3. There is no ground wire, and there is nowhere to install one externally. It may not be a problem, but if you do experience a buzz, in may be worth installing one by connecting a fork terminal to one of the screws internally on the metal chassis.

Once I've got the scratches out of the acrylic dust cover and polished up the metalwork, this will be a great looking deck, and it gives a good quality sound too. Not bad considering its over 30 years old.

10/10 by Dr Geener

my first turntable, used it for about 2 years before my grandfather gave me his Sansui sr 717. being fairly new to vinyl with a collection 20 albums, i bought this to get myself away from some jenson/cosley model that would have destroyed the few albums i had,(2 of which sound damaged despite being fairly new), when i was looking for a replacement it would have ether been an orbit U turn or this, and really i couldn't have been happier, my only problem with it, and this was after reading around on some forums, was that the auto return didn't quite work, it would go to its stand and push its self back out to the center of the record, so i opened it up and taped a bit of foam on the auto return mechanism, now it works perfectly, if you do purchase this turntable, i would recommend the first thing you do is look inside and find the black (foam?) end on the auto return, over the years it may have disintegrated and you may want to add something to it so the auto return works properly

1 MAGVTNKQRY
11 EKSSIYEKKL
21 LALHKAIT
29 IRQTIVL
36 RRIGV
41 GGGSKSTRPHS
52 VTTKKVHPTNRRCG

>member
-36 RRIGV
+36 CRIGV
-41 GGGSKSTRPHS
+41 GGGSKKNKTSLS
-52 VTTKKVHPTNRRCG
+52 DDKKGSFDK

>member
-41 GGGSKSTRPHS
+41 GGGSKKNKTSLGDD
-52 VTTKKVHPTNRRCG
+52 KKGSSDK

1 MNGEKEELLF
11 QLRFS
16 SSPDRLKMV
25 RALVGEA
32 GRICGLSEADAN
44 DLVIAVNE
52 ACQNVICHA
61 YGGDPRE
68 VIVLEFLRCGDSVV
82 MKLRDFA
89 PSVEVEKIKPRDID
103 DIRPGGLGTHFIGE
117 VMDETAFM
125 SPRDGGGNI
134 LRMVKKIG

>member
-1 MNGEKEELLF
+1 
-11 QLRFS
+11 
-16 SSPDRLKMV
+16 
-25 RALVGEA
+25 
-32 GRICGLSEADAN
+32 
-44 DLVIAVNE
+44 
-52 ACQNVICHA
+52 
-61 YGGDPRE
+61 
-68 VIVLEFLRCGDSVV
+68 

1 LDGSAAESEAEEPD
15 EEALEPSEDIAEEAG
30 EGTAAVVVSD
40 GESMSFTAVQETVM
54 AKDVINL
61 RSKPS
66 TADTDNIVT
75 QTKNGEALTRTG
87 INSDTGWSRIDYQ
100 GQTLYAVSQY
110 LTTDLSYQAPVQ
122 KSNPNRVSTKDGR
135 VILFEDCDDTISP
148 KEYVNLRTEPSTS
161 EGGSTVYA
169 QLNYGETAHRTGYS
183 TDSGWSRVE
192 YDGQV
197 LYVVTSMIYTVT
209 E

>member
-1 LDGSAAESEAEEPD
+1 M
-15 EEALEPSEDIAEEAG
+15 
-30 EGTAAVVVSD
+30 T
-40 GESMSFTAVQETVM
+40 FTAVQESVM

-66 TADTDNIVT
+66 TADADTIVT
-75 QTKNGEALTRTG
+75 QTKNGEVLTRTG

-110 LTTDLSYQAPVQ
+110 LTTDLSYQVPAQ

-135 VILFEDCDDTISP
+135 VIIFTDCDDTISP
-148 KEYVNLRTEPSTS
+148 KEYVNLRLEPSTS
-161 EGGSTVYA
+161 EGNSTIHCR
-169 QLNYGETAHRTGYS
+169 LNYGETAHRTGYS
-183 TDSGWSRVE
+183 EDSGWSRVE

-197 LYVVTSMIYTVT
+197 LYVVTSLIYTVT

10/10 by Nickbrt

I HAVE THIS TURNTABLE FROM MY DAD HE BOUGHT IT IN 1978 IT IS WORKING (NOT FULL TIME)SINCE THEN CARTRIDGES,BELTS AND HEADSHELS HAVE GONE OVER BUT THE TURNTABLE WORKS JUST FINE BUT IT'S MY DAD'S I HAVE A TECHNICA NEW ONE BUT THIS IS AN ANTIQUE THAT I USED TO PLAY RECORDS AS A KID

9/10 by stefanomollo

Hi all;
I have a collection of many ( over 20) turntables, and this one is one of the best in the collection.
Note that mine is a JL-A15, but by the look of it I think they are pretty similar ...
I find it very beautiful; the stock pick up (JVC Z1-S) still sounds excellent and is in pristine conditions.